Sunday, September 23, 2007

Jena 6...Heartbreaking

Without addressing the particulars of the case (of which I only have a sketchy understanding), I am saddened by a some key, ancillary issues.

(1) It seems we have not made much progress in narrowing the divide between the way Blacks and Whites perceive the world. We are all Americans and that should count for something--especially in a time of war. But race is a powerful filter no matter how hard we try to ignore or marginalize it.

(2) While I am impressed at the great numbers of people who have made their way South in order to protest perceived injustice in Jena, Louisiana, I am tremendously unimpressed by the most recognized mouth pieces leading the charge. Both Sharpton and Jackson are completely disingenuous and self-serving. They often quote Dr. King and ostensibly try to emulate him. Clearly, they don't even come close. Their motivations often appear tainted and their judgment is questionable. Sharpton has not once, but twice defended liars and shakedown artists. He has impugned the reputations of innocent people and has engaged in extortion, brandishing the much feared title of "racist" as a weapon against anyone who dares to disagree with him. And Jackson...well... anyone who lives in the Chicago area is familiar with the dubious nature of his leadership status. Some twenty years ago (ouch) at Berkeley, I recall Dr. Harry Edwards commenting that he knew Rev. Jackson personally and even considered him a friend but was nonetheless suspect of Rev. Jackson's true motivations. I can't quote Dr. Edwards exactly but it was something to the effect of Rev. Jackson having to always be "up in every one's business"--whether he was requested to do so or not. I don't think Sharpton or Jackson could ever support a Rosa Parks to lead a movement. In doing so, too much attention would be deflected from themselves. If in fact a great injustice was carried out in Jena, the cause to remediate any wrongdoing is only hampered by the involvement of these two posers.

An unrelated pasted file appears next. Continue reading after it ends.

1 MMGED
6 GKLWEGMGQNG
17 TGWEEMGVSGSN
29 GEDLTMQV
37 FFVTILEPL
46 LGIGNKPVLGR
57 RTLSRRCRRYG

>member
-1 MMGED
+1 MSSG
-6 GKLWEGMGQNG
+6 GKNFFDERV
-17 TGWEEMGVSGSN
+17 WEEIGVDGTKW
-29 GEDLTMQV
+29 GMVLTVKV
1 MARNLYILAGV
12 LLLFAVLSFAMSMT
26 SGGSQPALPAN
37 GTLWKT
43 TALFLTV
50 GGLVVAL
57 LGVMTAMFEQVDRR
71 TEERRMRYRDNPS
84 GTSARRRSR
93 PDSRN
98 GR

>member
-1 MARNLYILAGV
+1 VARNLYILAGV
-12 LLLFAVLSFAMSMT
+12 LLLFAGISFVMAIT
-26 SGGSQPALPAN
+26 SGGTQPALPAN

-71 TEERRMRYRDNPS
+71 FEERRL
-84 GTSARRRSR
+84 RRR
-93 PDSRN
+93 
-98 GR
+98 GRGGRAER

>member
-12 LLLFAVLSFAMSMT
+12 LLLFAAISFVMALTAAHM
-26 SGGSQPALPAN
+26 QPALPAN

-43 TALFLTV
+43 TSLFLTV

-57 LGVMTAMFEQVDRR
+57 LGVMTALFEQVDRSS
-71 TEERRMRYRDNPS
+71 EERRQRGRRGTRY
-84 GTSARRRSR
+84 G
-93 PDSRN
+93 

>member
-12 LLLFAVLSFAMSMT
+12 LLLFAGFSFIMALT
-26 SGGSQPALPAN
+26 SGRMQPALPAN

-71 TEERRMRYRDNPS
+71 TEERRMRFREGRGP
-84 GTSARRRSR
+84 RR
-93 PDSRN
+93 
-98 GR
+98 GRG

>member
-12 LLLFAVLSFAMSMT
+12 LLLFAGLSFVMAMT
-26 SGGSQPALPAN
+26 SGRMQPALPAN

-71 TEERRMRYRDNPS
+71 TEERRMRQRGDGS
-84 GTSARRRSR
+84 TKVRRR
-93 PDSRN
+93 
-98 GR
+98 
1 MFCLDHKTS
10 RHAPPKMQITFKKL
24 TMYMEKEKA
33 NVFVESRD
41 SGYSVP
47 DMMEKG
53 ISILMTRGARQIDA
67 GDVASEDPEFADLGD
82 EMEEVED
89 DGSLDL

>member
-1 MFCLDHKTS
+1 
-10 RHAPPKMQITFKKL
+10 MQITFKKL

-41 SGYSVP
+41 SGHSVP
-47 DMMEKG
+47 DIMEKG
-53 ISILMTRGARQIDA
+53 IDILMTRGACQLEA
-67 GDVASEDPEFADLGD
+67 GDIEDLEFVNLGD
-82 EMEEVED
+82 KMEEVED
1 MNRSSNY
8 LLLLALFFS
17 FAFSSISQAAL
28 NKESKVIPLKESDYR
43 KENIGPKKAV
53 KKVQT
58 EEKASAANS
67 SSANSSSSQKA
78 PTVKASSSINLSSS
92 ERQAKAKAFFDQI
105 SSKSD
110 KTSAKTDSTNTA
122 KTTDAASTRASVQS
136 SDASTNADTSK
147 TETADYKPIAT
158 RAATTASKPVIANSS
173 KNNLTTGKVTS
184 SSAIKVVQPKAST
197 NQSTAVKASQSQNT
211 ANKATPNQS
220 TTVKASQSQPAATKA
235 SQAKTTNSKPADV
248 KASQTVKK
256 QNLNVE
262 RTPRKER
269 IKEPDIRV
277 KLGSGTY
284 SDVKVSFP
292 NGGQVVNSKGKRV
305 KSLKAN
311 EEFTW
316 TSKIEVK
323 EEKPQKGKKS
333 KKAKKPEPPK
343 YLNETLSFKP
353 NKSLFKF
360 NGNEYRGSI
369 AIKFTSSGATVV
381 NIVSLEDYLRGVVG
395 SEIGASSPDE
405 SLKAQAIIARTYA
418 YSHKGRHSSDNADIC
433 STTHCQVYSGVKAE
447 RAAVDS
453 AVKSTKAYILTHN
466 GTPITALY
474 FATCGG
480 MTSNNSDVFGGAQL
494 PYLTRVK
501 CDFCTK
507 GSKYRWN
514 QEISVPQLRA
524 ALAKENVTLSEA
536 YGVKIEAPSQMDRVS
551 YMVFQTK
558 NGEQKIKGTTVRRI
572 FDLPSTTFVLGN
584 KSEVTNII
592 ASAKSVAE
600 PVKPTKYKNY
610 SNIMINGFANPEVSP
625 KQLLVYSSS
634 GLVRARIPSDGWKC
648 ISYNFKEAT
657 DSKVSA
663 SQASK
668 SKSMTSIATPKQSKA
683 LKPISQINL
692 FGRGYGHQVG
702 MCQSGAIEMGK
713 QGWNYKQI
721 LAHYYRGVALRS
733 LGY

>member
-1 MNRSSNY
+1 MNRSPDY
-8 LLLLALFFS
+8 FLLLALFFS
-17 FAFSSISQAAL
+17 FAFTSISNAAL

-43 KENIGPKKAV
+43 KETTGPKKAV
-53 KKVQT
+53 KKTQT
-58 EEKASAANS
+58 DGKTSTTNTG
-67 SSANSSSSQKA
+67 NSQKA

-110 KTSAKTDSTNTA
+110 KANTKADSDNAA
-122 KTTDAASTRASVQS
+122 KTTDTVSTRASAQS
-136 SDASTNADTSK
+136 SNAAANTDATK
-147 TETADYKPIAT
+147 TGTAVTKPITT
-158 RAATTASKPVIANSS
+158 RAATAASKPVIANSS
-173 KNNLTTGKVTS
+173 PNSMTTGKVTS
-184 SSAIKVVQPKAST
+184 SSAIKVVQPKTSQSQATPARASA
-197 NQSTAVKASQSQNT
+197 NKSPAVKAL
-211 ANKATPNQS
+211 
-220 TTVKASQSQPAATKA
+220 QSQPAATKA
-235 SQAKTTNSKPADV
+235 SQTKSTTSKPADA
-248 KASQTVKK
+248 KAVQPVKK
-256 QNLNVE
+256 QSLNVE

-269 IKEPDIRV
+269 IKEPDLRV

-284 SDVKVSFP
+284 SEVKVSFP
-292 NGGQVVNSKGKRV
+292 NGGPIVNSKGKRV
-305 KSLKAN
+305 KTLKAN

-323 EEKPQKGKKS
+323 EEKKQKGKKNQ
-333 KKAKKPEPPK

(3) The racial tensions in Jena lead me back to a question I have asked for years: Why do so many Whites insist that racism never exists and many African-Americans believe that it always exists, in nearly every situation?

I guess it just comes down to living in the other guy's shoes--if only for a day. I think both "sides" would see that there really, truly is middle ground.

And I think we all could use a little more middle ground these days. Because let's face it...Al Quaida is not at all interested in our racial differences. Their desire to kill us is equal opportunity.

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